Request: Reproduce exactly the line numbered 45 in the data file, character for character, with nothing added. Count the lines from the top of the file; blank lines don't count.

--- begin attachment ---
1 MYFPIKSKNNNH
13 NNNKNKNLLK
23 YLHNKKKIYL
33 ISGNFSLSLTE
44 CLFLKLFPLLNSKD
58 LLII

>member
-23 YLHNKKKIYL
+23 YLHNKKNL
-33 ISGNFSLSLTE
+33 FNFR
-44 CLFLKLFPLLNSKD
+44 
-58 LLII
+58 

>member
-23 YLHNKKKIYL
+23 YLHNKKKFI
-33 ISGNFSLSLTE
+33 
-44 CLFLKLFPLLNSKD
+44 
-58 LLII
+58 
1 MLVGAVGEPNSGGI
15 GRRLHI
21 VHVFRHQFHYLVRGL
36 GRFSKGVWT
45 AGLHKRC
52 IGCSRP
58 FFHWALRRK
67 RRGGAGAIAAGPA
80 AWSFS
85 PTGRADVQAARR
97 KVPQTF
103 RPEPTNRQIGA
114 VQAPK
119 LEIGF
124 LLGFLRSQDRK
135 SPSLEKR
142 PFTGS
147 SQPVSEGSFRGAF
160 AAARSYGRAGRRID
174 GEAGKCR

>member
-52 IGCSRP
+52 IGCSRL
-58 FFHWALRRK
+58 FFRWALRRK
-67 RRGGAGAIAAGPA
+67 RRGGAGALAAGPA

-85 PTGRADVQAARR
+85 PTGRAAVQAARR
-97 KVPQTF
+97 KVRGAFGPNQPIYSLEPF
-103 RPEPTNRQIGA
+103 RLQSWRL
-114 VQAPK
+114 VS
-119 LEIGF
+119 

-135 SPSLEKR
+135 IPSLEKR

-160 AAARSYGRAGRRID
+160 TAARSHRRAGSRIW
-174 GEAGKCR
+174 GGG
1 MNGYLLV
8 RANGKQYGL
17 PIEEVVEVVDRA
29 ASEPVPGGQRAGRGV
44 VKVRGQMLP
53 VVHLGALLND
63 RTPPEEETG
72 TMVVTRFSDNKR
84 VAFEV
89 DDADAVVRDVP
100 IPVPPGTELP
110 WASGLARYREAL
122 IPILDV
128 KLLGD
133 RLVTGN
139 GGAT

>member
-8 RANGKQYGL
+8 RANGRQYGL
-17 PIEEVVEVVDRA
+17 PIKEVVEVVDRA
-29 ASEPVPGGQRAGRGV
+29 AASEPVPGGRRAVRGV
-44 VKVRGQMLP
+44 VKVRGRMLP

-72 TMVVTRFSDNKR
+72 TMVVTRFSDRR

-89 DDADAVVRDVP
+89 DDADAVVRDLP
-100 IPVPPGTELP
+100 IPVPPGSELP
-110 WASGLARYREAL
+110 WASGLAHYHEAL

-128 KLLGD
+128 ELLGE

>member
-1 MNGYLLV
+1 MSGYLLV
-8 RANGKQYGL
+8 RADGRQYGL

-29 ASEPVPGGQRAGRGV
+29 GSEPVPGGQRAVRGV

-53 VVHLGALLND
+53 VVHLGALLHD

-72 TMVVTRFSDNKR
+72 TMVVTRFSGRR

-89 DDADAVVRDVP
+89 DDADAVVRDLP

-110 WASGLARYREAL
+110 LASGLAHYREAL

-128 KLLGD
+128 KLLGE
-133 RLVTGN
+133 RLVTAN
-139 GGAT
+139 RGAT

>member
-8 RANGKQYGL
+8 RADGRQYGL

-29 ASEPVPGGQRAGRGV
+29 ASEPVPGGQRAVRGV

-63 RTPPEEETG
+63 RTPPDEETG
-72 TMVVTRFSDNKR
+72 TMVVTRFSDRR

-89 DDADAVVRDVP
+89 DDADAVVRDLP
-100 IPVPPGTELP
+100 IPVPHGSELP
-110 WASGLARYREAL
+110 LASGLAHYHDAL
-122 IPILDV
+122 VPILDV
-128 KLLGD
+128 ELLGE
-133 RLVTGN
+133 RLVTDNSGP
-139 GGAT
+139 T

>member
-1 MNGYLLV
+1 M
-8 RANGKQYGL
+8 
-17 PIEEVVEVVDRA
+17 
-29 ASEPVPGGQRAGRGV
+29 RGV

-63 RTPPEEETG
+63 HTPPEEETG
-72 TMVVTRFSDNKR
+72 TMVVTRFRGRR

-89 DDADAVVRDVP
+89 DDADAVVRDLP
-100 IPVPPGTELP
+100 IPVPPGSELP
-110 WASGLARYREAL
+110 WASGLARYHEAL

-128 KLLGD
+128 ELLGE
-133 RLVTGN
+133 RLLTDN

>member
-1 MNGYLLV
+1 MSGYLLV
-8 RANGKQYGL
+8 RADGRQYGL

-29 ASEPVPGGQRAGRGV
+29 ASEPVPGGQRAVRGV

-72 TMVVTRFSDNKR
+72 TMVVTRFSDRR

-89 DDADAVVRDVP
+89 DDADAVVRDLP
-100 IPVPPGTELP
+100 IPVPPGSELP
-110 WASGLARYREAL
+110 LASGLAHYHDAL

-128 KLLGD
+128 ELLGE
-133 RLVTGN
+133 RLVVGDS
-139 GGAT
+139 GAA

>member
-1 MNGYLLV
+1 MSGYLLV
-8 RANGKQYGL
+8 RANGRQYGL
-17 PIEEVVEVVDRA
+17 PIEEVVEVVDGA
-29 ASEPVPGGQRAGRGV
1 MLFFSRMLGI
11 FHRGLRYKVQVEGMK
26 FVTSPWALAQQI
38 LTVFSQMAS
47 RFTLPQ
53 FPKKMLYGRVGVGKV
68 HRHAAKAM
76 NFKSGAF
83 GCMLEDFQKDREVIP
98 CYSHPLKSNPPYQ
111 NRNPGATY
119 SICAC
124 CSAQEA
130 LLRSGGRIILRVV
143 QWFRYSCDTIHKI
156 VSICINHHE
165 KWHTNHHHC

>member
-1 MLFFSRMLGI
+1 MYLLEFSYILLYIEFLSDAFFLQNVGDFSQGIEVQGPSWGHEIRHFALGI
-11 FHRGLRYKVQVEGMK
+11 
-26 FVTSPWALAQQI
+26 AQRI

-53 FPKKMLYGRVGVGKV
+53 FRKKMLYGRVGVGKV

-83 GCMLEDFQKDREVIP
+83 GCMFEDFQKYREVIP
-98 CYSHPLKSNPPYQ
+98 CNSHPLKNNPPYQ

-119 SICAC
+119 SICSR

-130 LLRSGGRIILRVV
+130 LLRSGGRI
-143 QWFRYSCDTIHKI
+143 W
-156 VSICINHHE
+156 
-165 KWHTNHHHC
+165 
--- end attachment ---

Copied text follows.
>member